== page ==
I recently draw this image that points out a small challenge in game design:
Naturally this isn’t a problem if you happen to have tons of time and enjoy grinding and that sort of stuff.
But for me… this is bit of an issue. In Fallout, it was issue since I prefer to enjoy the story. Random encounters, even some really small sidequests where bit of grinding type of stuff for me that I didn’t like. All I wanted was to get to do a meaningful big scale decision that affects the outcome of the story, not shoot some monsters somewhere in a desert.
Don’t get me wrong – Fallout is great game, and I totally enjoyed the experience and almost everything it offers. But there were times when I stopped progressing main story or fun side quests, and did smaller stuff instead, just to level up.
Let’s take another game: Witcher. I played it briefly, but quickly it started to feel like I’m just getting better skills for the sake of getting better skills, and story for me wasn’t progressing in sane way. I liked the world, the cut-scenes, parts of story and unlock stuff… but it all was wrapped in a big box of repetitive play, which unfortunately I don’t have time to do. Sure, it was different (I wasn’t just killing spawning rats over and over in one place), but doing the same thing in every single side quest (go to place A, kill something, go place B, get reward – over and over) smells grindish to me.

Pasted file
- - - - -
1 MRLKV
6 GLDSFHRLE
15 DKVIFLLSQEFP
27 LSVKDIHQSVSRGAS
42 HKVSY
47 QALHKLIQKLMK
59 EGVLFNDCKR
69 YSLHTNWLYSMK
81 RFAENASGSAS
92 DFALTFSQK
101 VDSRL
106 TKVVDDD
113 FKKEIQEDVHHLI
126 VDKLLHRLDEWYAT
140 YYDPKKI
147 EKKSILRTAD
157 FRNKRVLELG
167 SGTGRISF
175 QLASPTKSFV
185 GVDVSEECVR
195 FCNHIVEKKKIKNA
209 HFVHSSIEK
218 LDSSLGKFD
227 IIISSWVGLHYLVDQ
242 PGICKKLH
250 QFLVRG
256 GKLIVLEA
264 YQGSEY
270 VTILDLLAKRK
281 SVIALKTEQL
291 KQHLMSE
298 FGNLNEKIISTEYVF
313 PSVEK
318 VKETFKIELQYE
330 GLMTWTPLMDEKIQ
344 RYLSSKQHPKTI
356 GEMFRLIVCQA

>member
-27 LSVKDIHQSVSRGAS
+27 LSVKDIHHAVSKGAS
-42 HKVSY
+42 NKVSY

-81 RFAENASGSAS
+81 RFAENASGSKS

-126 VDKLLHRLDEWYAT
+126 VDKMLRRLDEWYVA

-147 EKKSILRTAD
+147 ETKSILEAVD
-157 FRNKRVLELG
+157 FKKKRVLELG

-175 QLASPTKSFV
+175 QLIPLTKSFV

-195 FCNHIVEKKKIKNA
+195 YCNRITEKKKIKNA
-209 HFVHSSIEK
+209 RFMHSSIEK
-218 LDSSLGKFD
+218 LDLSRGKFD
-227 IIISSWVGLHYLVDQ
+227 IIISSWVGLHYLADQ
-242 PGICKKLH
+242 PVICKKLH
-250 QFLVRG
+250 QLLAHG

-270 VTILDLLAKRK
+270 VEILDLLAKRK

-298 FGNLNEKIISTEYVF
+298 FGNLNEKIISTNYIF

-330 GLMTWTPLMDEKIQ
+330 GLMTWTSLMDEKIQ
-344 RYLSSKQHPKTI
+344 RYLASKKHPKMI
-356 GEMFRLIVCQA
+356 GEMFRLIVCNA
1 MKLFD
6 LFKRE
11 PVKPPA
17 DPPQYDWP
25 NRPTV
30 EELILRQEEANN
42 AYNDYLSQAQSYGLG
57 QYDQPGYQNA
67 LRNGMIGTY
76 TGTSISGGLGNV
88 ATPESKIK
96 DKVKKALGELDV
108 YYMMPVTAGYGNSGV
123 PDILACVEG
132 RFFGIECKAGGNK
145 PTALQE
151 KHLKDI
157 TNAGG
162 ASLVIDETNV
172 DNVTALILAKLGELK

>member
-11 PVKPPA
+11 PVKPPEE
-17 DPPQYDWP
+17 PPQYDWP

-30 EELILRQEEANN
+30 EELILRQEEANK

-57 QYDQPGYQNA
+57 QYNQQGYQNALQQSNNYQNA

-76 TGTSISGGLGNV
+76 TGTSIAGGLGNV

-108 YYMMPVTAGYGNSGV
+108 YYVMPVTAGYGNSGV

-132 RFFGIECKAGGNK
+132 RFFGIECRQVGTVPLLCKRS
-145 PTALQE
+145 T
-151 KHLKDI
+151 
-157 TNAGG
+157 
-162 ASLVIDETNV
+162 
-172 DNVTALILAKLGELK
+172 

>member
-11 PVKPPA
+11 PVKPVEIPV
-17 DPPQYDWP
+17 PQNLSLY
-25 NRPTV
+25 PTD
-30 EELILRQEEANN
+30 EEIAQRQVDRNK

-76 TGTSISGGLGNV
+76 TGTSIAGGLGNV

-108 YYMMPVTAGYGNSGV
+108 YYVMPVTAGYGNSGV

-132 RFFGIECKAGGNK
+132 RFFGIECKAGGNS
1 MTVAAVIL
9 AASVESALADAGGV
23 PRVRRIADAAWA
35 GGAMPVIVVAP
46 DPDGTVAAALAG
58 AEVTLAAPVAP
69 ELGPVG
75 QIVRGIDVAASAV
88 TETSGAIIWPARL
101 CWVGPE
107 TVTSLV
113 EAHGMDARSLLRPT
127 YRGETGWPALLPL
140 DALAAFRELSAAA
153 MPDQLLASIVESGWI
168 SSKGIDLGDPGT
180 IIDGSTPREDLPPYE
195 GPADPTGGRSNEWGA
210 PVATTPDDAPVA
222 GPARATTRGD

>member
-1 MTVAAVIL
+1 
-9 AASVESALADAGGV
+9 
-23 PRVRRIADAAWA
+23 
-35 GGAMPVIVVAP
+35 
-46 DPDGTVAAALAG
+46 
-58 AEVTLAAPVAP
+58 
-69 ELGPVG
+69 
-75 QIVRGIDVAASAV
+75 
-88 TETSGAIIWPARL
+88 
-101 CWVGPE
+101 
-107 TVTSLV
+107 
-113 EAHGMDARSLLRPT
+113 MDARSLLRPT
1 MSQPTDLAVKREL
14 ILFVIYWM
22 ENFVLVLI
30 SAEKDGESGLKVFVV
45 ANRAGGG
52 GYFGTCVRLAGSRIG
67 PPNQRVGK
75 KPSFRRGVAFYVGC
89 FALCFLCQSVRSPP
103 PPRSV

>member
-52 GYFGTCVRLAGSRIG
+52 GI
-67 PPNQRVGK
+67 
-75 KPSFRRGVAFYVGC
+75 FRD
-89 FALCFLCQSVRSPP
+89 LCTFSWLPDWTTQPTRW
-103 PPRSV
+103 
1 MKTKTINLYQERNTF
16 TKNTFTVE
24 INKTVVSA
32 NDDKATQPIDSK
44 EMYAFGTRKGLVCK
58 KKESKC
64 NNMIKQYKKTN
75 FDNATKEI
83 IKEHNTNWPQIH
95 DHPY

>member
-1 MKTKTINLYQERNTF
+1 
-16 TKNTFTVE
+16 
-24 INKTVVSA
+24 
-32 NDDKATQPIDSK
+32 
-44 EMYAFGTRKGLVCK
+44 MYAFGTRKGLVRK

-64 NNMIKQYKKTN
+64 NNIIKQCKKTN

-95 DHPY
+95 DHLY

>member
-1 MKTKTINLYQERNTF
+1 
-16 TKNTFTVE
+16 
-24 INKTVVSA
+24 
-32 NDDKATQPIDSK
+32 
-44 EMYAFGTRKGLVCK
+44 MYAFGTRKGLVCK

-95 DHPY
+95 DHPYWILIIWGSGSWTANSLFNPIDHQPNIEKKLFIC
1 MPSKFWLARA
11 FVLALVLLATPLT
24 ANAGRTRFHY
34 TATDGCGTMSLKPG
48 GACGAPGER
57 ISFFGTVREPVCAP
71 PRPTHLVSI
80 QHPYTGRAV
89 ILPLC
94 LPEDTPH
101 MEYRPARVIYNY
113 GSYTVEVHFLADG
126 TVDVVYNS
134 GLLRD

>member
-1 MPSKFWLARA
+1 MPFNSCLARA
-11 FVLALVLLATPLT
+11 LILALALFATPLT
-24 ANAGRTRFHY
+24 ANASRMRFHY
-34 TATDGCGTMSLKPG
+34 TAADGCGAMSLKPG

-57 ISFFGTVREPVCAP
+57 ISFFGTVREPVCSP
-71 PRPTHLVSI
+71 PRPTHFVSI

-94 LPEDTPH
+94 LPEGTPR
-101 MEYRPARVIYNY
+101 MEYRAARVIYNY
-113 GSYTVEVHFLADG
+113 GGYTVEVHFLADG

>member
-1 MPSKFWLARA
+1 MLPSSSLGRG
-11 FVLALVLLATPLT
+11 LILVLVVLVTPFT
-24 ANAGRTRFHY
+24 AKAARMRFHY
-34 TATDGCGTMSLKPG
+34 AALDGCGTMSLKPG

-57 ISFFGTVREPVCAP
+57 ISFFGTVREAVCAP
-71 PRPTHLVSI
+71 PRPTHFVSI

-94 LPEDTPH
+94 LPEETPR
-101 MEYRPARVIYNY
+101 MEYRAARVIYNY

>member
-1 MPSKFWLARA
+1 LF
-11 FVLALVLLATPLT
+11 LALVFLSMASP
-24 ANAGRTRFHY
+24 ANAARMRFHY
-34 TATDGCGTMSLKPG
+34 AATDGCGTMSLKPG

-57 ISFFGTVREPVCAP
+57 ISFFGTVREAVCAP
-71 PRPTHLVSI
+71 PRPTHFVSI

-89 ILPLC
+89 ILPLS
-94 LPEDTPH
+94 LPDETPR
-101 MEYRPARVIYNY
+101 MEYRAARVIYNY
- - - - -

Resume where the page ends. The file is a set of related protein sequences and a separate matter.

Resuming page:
Again, I’m not saying that Witcher is bad. I’m just saying that the gameplay is somewhat repetitive in such way that I perhaps didn’t like so much. It was the main story that kept me playing.
Combat and fighting can be fun. They can provide meaningful choices in them, but when combat is about 100% victory against a spawning enemy with some reward for the sake of leveling up… then we are approaching bad design.
Why bother with battles that players are certain to win and must repetitively do for the sake of leveling up?
It’s pretty much the same as if you’d give player button “click here to gain experience”.